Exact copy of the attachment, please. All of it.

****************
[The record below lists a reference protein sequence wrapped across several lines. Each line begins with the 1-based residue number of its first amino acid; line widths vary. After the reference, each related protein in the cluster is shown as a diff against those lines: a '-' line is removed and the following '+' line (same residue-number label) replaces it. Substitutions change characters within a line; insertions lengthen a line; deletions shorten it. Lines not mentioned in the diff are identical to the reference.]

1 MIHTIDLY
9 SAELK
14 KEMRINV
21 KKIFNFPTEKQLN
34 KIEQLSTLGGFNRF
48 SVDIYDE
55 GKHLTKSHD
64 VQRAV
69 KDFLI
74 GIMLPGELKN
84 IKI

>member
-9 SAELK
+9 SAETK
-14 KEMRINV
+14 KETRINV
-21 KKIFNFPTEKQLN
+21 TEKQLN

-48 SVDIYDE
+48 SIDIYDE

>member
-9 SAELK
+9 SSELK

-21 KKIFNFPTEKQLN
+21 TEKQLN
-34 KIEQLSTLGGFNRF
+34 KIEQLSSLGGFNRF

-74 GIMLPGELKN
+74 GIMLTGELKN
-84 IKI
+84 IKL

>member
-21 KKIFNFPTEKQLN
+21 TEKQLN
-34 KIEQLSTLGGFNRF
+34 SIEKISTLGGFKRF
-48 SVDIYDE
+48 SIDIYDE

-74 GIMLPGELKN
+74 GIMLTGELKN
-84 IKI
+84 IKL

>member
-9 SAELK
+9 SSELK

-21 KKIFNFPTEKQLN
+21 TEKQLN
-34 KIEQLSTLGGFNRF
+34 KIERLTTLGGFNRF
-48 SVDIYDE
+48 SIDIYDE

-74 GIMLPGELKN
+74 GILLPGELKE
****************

[The record below lists a reference protein sequence wrapped across several lines. Each line begins with the 1-based residue number of its first amino acid; line widths vary. After the reference, each related protein in the cluster is shown as a diff against those lines: a '-' line is removed and the following '+' line (same residue-number label) replaces it. Substitutions change characters within a line; insertions lengthen a line; deletions shorten it. Lines not mentioned in the diff are identical to the reference.]

1 MIHTIDLY
9 SAELK
14 KEMRINV
21 KKIFNFPTEKQLN
34 KIEQLSTLGGFNRF
48 SVDIYDE
55 GKHLTKSHD
64 VQRAV
69 KDFLI
74 GIMLPGELKN
84 IKI

>member
-9 SAELK
+9 SAETK
-14 KEMRINV
+14 KETRINV
-21 KKIFNFPTEKQLN
+21 TEKQLN

-48 SVDIYDE
+48 SIDIYDE

>member
-9 SAELK
+9 SSELK

-21 KKIFNFPTEKQLN
+21 TEKQLN
-34 KIEQLSTLGGFNRF
+34 KIEQLSSLGGFNRF

-74 GIMLPGELKN
+74 GIMLTGELKN
-84 IKI
+84 IKL

>member
-21 KKIFNFPTEKQLN
+21 TEKQLN
-34 KIEQLSTLGGFNRF
+34 SIEKISTLGGFKRF
-48 SVDIYDE
+48 SIDIYDE

-74 GIMLPGELKN
+74 GIMLTGELKN
-84 IKI
+84 IKL

>member
-9 SAELK
+9 SSELK

-21 KKIFNFPTEKQLN
+21 TEKQLN
-34 KIEQLSTLGGFNRF
+34 KIERLTTLGGFNRF
-48 SVDIYDE
+48 SIDIYDE

-74 GIMLPGELKN
+74 GILLPGELKE